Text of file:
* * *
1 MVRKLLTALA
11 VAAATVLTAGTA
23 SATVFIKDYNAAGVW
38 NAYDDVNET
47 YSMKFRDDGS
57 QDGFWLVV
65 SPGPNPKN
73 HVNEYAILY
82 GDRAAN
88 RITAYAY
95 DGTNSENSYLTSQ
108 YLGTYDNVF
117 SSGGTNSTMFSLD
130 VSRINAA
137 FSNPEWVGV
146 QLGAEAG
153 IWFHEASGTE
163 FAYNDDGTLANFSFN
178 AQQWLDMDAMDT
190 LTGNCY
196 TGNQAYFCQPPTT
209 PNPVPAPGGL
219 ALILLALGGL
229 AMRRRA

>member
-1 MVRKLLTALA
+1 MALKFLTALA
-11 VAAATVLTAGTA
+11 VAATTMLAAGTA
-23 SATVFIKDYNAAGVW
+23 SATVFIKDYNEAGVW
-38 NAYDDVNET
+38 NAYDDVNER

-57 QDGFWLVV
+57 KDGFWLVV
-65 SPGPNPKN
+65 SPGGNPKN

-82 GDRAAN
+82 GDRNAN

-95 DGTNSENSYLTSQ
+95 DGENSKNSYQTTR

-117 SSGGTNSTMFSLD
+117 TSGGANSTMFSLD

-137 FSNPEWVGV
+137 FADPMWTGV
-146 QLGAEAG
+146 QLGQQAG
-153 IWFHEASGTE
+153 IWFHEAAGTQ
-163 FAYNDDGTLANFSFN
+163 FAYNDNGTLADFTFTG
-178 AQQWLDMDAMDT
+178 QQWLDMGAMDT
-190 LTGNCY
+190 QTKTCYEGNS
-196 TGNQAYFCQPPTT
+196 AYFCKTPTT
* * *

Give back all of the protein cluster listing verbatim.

1 MVRKLLTALA
11 VAAATVLTAGTA
23 SATVFIKDYNAAGVW
38 NAYDDVNET
47 YSMKFRDDGS
57 QDGFWLVV
65 SPGPNPKN
73 HVNEYAILY
82 GDRAAN
88 RITAYAY
95 DGTNSENSYLTSQ
108 YLGTYDNVF
117 SSGGTNSTMFSLD
130 VSRINAA
137 FSNPEWVGV
146 QLGAEAG
153 IWFHEASGTE
163 FAYNDDGTLANFSFN
178 AQQWLDMDAMDT
190 LTGNCY
196 TGNQAYFCQPPTT
209 PNPVPAPGGL
219 ALILLALGGL
229 AMRRRA

>member
-1 MVRKLLTALA
+1 MALKFLTALA
-11 VAAATVLTAGTA
+11 VAATTMLAAGTA
-23 SATVFIKDYNAAGVW
+23 SATVFIKDYNEAGVW
-38 NAYDDVNET
+38 NAYDDVNER

-57 QDGFWLVV
+57 KDGFWLVV
-65 SPGPNPKN
+65 SPGGNPKN

-82 GDRAAN
+82 GDRNAN

-95 DGTNSENSYLTSQ
+95 DGENSKNSYQTTR

-117 SSGGTNSTMFSLD
+117 TSGGANSTMFSLD

-137 FSNPEWVGV
+137 FADPMWTGV
-146 QLGAEAG
+146 QLGQQAG
-153 IWFHEASGTE
+153 IWFHEAAGTQ
-163 FAYNDDGTLANFSFN
+163 FAYNDNGTLADFTFTG
-178 AQQWLDMDAMDT
+178 QQWLDMGAMDT
-190 LTGNCY
+190 QTKTCYEGNS
-196 TGNQAYFCQPPTT
+196 AYFCKTPTT